November/December 2013

Controller selection

Your May/June 2013 article "Considerations for selecting a controller - or server-based batch sequencer" makes good points about how legacy approaches to batch automation are now challenged to provide sophisticated control capabilities that enable increased throughput, lower costs, and improved regulatory compliance.

The article positions controller-based systems as being more appropriate for less-complex operations that require fewer upfront investments, while the server-based approach is heralded as the Cadillac solution. That may have been true many years ago, but the article does not acknowledge the recent advancements in controller-based batch systems.

The latest batch automation solutions are designed to manage all batch operations entirely in the controller. No complicated assessment is necessary. This approach provides a single operating and engineering platform for batch execution while meeting the objective of ISA-88, of separating engineering activities from recipe management. It also reduces complexity and improves availability and speed of execution. An operator can create a batch and run it to completion without dependence on a server anywhere in the system. The absence of a server removes associated licensing costs, security concerns and maintenance issues, as well as problems and production loss arising from communication latency.

Other benefits:

  • The operator's view of the batch comes directly from the controller and is not dependent on a batch server. Operators gain access to standard displays for all batch functions.
  • Plant availability is improved because batches are executed on a platform that lacks a single point of failure. This can drastically reduce the number of process interruptions caused by hardware failures.
  • Moving batch execution into the controller level can actually streamline the process itself, and eliminate the need for plants to purchase-not to mention install or maintain-additional batch hardware or software packages.

Using modern-controller-based batch control systems (e.g., Honeywell's Experion Batch Manage) allows the execution of batch and unit procedures directly in the controller to reduce system complexity, and improve availability and speed of execution. This can lower costs by 5 percent in improved productivity and 3 percent in reduced raw materials.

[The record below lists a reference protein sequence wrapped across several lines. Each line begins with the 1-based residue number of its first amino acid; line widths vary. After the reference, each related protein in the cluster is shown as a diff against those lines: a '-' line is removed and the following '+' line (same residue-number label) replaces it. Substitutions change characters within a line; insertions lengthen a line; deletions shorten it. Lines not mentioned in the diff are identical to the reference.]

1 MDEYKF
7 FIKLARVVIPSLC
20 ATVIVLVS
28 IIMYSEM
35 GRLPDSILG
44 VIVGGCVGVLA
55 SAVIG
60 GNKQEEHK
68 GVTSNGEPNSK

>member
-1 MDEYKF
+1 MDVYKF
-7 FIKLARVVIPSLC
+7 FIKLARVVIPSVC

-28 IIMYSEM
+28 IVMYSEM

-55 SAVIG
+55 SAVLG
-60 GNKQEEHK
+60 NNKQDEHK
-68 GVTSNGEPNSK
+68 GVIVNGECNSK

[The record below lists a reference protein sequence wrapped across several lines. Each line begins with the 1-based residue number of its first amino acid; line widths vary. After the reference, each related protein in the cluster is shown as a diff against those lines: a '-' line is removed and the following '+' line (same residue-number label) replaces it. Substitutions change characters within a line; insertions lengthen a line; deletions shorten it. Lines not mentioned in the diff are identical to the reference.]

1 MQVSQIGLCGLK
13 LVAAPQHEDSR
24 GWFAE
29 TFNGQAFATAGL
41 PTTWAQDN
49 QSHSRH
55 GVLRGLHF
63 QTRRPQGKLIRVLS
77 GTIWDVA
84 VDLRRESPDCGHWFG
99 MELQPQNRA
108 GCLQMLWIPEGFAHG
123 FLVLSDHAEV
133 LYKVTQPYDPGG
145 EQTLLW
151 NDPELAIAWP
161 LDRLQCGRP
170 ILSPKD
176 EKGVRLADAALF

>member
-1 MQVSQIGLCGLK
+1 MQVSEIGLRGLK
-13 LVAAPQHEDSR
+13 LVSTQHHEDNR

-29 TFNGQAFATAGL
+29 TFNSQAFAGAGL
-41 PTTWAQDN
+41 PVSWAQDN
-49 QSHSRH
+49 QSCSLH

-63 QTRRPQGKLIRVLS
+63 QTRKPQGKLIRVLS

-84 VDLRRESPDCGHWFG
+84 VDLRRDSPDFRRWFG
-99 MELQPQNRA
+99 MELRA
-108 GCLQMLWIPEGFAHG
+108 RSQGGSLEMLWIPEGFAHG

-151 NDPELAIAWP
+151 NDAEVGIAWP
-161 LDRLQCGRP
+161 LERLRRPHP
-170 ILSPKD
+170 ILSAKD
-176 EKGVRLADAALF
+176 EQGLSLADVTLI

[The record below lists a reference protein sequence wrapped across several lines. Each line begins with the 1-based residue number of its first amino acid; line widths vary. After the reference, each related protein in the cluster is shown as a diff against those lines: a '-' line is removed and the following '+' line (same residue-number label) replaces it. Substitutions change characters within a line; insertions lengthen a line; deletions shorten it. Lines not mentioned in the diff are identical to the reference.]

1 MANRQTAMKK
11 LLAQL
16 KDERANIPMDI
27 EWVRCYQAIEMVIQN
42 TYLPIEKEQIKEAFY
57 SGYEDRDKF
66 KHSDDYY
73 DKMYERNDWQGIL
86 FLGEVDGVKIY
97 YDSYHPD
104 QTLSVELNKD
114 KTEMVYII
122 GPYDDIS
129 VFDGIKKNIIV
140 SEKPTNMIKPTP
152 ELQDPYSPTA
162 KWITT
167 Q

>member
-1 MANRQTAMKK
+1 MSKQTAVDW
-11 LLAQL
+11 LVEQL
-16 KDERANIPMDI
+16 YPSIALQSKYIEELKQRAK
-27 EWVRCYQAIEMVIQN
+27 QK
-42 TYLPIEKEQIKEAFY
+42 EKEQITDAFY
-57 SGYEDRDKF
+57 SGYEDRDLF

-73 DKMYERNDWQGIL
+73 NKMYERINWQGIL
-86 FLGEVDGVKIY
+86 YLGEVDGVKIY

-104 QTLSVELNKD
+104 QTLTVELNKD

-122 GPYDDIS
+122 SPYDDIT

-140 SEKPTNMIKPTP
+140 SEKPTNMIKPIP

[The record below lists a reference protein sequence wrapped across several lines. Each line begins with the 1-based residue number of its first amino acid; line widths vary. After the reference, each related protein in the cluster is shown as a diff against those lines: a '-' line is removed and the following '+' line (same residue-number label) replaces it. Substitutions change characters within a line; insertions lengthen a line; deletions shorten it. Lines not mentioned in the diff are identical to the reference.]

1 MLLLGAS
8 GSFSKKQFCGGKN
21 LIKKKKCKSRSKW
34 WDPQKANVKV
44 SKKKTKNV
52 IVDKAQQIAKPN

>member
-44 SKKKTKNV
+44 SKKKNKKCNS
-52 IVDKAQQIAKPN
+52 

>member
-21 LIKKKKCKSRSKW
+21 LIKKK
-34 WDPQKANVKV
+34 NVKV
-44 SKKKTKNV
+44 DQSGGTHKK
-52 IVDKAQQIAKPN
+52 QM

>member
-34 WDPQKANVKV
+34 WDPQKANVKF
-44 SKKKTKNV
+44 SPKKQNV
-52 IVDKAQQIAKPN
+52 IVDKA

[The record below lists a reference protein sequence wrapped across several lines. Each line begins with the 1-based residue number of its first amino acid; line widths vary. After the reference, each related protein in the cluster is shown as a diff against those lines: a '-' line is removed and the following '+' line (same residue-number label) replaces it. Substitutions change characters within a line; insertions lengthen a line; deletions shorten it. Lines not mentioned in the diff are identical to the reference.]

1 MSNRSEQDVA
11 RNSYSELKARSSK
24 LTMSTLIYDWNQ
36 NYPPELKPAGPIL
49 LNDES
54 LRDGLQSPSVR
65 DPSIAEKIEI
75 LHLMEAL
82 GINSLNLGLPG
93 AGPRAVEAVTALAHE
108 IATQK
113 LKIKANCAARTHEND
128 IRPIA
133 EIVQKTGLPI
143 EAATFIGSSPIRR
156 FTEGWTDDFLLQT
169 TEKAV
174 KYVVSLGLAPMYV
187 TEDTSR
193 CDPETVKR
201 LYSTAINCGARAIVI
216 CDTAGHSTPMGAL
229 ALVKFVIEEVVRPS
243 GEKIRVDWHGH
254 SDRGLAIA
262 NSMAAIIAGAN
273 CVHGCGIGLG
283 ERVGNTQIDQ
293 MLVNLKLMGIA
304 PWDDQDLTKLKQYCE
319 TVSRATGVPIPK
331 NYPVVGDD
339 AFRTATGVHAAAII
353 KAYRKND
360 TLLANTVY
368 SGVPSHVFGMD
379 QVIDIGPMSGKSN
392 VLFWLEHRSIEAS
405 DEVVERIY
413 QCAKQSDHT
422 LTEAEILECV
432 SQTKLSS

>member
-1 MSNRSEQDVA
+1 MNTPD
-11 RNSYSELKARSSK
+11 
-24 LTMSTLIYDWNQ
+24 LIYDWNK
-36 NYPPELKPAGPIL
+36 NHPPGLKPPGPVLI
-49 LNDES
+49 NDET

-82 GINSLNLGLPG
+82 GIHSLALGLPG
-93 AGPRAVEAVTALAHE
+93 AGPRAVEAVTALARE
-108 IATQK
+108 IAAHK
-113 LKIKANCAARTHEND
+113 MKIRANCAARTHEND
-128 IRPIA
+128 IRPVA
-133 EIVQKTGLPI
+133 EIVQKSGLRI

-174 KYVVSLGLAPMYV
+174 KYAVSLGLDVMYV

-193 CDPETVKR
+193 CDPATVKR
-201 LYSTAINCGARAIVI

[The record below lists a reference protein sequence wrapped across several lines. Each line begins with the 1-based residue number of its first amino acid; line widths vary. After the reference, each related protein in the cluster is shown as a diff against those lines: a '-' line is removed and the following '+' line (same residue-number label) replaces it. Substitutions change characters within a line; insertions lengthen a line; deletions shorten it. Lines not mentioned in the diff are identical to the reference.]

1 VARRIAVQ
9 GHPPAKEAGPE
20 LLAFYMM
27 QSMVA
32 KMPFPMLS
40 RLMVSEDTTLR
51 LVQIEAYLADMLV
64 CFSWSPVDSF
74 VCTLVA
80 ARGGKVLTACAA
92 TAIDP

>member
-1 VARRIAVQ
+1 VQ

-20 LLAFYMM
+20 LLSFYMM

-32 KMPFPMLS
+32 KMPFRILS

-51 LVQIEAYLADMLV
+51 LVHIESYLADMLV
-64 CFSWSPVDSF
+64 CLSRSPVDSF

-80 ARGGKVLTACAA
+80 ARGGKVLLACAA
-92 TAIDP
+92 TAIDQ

Chris Morse

Cut the cable

My comments concern the otherwise well-written article by Lee Neitzel entitled "Six steps to control systems cybersecurity" in your May/June issue. His suggestions reflect the typical attitude by many, that when one firewall does not work, then add another and so on. Rather than use four firewalls and other expensive paraphernalia, I suggest you simply cut the cable to the Internet. This will give you the best and least-expensive security.

Hans D. Baumann

Silver money train

As you mentioned in "Talk to me" [July/August 2013 InTech], the industry is suffering from the ever-growing gap between skilled employees and positions in the petroleum industry. The answer to correcting this revolves around one single thing that could result in many different approaches-money. The industry professionals believe they are saving money by saying there are no skilled employees available. This is a scam to divert attention and blame, as they reap the benefits of raises and pats on the back. As a college student attending Lee College in Baytown, Texas, I can see clearly; please follow the pictures that I am going to paint for you.

First, the industry refuses to hire college graduates because of the lack of experience. Almost every position being advertised requires at least three-to-five years' experience.

Second, these so-called educated management professionals are not learning from the plant tragedies of history and all the lives lost. The mistakes were made by not having qualified, skilled employees and the "silver-bullet" layoffs and refusal to hire and train people to have a formally qualified understanding.

This is what I call the "magic silver bullet." Industry leaders can either spend the money to hire college graduates and train them correctly to keep a productive and more trouble-free plant that can be classified as "lean tuning," or they can increase the pay scale to attract qualified employee candidates for the open positions.

So, as you mentioned the silver-bullet syndrome, may I please add that you can only get a silver bullet by a single way, and that is what the goal of this article was truly about: money. Maybe you should have considered naming your article "The silver money train."

Troy Riddle